Key Ideas about Toxic Algae Blooms
- Shellfish, like oysters, mussels, and cockles, feed on very
small plants that float in the sea (the phytoplankton).
Dinoflagellates are one kind of microscopic algae and of
the thousands of species, only a few kinds release water-soluble
poisons that can kill other species of marine life. When shellfish
eat the toxic dinoflagellates, the poisons become concentrated
in them. If people eat the shellfish, they can become very sick
and even die from the concentrated poison.
- To see the various kinds of toxic dinoflagellates in New Zealand,
- Dinoflagellates are plants but they also swim using a long
whip-like extension called a flagellum. They are very small,
about 0.02 to 0.04 millimetres in diameter, and shaped like a
soccer ball with a groove around the equator.
- In 1982-83 thousands of fish and penguins died in the Hauraki
Gulf. The significance of the event went unremarked at the time
except for the Ornithological Society. Later reports of dead fish,
blamed on fishing trawlers, coincided with reports of numb lips
and swollen tongues from shell fish lovers in Waiheke Channel
and the Firth of Thames estuary. Then, in 1986 and 1987, across
the Tasman Sea in Tasmania, a massive outbreak of shellfish poisoning
was traced to toxic dinoflagellates formerly thought to be limited
to the east coast of the United States and Japan's Inland Sea.
- Some researchers believe the toxic species were accidentally
introduced. Many ships arrive in Australia and New Zealand from
Asian ports with very little cargo. To keep their propellers in
the water, large ships pump up to 50 million litres of sea water
into their ballast tanks. The water contains plankton from some
of the most polluted harbours in the world. When they arrive,
the ballast water is pumped out and cargo is loaded. Researchers
sampled the ballast water of one visiting ship and found more
than 30 million live toxic dinoflagellates.
- In 1989, a New Zealand salmon farm on Stewart Island, with
$12 million dollars worth of salmon, was wiped out in a few days
by a toxic algae called Heterosigma akashiwo. In 1992,
outbreaks of massive numbers of toxic dinoflagellates, broke out
in many areas of New Zealand. More than 200 cases of poisoning
were reported in the summer of 1993. Symptoms included diarrhoea,
vomiting, muscular aches, dizziness, loss of memory, tingling,
numbness of the lips and respiratory problems.
- Toxic dinoflagellate blooms continued during the summer months
of 1993, 1994 and 1995. More than six species of dinoflagellates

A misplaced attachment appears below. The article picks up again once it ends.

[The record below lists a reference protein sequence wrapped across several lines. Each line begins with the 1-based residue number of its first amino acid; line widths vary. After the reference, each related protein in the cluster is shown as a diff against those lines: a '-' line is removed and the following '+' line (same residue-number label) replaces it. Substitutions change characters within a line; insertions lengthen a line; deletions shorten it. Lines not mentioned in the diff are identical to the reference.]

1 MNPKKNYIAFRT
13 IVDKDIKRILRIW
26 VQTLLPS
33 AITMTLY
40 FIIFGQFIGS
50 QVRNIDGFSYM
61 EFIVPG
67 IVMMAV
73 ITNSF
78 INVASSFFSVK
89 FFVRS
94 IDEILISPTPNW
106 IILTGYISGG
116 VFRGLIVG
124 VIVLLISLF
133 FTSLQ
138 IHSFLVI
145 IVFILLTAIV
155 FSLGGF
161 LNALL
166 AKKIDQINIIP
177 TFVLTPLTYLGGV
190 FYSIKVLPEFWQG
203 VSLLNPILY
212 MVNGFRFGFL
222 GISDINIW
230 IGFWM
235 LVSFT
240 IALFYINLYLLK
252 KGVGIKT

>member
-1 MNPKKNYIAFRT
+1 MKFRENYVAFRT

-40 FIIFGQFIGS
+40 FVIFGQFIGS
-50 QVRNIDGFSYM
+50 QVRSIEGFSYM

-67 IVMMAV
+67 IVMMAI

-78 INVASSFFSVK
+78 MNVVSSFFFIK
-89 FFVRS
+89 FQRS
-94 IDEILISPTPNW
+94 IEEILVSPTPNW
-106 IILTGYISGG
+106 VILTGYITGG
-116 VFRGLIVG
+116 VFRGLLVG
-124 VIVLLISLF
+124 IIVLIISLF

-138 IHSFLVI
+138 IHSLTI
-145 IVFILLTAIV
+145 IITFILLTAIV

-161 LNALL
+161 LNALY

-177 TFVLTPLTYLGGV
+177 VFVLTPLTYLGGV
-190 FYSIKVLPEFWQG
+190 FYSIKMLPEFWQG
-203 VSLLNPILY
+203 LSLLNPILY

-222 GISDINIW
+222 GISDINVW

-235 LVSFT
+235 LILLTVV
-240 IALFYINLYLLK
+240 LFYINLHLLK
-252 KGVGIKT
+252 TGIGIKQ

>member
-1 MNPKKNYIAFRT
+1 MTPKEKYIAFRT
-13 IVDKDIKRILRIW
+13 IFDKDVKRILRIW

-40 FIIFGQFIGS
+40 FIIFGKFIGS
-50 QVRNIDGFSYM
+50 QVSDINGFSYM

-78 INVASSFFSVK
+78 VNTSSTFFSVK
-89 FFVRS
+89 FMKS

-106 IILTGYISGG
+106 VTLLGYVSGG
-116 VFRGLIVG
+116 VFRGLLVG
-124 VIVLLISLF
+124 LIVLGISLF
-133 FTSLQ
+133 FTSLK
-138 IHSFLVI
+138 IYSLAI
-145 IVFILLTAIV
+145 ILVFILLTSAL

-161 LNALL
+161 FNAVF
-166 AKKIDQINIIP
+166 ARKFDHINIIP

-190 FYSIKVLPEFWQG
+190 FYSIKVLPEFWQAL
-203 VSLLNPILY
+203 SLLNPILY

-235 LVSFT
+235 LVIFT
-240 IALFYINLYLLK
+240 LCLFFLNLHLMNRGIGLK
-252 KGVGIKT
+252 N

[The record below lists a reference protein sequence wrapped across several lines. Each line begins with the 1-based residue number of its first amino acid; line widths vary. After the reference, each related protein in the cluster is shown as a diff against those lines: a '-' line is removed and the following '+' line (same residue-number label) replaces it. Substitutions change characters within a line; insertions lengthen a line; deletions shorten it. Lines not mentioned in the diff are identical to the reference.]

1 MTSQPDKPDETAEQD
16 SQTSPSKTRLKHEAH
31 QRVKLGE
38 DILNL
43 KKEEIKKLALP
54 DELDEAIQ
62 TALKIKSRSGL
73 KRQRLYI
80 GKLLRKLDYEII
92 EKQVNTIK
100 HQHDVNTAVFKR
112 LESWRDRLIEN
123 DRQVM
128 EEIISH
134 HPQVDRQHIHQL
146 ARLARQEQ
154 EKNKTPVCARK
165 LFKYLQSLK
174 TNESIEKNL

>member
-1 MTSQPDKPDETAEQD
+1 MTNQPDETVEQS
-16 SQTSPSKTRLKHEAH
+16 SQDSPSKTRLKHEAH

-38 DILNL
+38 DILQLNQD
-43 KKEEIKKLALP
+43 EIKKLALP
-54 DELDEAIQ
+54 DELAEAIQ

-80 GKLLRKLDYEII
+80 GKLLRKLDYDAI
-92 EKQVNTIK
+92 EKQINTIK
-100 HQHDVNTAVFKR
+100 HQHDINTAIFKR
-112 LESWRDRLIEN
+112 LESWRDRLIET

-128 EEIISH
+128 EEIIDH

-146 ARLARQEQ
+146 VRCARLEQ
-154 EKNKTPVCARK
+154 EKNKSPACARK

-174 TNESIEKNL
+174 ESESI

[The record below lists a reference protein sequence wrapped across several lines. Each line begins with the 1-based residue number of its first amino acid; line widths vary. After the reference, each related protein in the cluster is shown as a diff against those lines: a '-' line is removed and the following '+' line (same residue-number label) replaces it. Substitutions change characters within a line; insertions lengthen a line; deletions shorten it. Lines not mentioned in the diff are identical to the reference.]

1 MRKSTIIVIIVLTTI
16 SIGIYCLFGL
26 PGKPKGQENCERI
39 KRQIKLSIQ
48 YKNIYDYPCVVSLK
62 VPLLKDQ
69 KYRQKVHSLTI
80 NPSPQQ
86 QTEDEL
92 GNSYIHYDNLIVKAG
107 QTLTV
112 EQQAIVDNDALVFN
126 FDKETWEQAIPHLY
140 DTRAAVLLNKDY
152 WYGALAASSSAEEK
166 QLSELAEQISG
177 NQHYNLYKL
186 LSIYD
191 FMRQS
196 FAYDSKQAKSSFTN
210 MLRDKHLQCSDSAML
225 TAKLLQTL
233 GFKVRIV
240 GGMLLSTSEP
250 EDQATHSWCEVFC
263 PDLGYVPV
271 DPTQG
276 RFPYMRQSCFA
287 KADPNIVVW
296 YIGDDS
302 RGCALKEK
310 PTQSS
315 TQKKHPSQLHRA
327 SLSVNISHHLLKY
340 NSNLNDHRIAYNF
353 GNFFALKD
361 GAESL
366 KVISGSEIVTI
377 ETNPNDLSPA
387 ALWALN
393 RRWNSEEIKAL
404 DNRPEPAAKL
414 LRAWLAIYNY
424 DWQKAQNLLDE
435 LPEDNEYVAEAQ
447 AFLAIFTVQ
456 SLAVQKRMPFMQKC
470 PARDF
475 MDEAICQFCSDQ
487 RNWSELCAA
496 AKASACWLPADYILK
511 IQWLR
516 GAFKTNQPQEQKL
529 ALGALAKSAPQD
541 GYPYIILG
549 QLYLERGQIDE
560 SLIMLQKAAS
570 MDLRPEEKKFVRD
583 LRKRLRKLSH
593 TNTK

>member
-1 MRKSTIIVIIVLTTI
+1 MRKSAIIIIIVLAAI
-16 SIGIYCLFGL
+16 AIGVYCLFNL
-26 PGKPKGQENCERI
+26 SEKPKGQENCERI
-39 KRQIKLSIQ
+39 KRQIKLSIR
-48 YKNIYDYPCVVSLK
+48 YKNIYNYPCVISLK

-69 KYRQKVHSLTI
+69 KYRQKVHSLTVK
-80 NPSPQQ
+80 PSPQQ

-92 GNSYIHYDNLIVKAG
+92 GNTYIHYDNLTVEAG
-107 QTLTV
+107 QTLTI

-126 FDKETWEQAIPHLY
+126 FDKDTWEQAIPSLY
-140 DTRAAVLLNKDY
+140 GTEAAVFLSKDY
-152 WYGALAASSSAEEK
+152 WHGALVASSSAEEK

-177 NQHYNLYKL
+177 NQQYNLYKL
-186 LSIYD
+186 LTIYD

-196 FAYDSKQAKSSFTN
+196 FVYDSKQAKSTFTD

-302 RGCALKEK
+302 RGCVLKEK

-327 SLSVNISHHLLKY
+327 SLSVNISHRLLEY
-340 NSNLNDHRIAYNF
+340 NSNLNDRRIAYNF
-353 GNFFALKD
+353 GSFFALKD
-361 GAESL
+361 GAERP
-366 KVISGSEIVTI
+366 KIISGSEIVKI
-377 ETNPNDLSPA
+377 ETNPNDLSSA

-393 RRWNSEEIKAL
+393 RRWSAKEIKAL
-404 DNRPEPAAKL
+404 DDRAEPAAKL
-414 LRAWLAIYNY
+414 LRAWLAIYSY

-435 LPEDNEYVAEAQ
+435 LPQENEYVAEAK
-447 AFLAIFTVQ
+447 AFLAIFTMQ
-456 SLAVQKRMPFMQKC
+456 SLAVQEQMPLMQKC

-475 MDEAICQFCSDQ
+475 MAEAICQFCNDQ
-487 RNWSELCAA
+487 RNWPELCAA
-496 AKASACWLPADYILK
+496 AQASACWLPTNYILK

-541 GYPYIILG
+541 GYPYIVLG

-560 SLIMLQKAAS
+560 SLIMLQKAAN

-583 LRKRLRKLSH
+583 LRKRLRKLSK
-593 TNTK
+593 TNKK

were identified in these episodes. The most common species was
formerly limited to the south-eastern United States.
- Dinoflagellates have an efficient reproductive strategy. When
conditions favour growth, they reproduce swiftly, by binary fission.
But when conditions are bad, they reproduce sexually and form
cysts which settle on the sea floor and await - often for years
- return of favourable conditions. When nutrients and temperatures
favour the organisms, the cysts burst open and the population
soars, filling the sea with thick, soupy masses of these swimming
plants. They excrete toxins to kill zooplankton and fish predators.
The toxins vary from species to species but are among the most
virulent poisons known. Thousands of fish and other organisms
may be killed when population densities become very high.
- Researchers suggest ocean outfalls of sewage from urban areas,
agricultural fertilisers, and cocktails of biotoxins from agricultural
areas all contribute to ideal conditions for the dinoflagellate
blooms. Although ships have been bringing toxic species into New
Zealand waters for many years, and toxic species probably occur
here naturally, the set of conditions for massive outbreaks seems
to be relatively new.
- When there is a bloom of algae, there can be more than 900,000
of them in one litre of sea water, and they colour the water brown
or red depending on what species are present.
- The Ministry of Fisheries and local health boards test shellfish
meat for marine biotoxins to alert people to dangerous toxic algae
blooms. Cawthron Institute in Nelson carries out plankton analyses
to alert the oyster industry of potentially hazardous conditions.
When poisons are found in the shellfish, or blooms of toxic dinoflagellates
reach dangerous levels, the areas are immediately closed to further
collecting and the public is warned not to eat shellfish until
the poisons have vanished again.
- Green Shell Mussels can rid themselves of toxins in about
three weeks, but Tuatua and Pipi may retain some kinds of toxins
for years after a serious toxic algae outbreak. Biologists believe
the Tuatua and Pipi might actually concentrate the poisons in
their siphons to discourage birds and fish from biting them.
Resources to use
Wild South Videos: Giants of Ningaloo (Whalesharks
off the reefs of Australia.)
School Journal: Mussel Farming-1984 Part 3 no.3
Oysters------------1975 Part 1 no.2 9-10
New Zealand Geographic Magazine #3 Oysters and #18
Microsoft Oceans CD. Section on Plankton and Shellfish
Newspaper stories about poisonous shellfish, especially in 1993.
Most references to toxic algae are of Tertiary level and difficult
to find. Schools interested in working with Lesley Rhodes on Toxic
Algae Blooms can write for copies popular publications on Toxic
Algae. Address requests to: Jenny Ragg at the Cawthron Institute
Private Bag 2, Nelson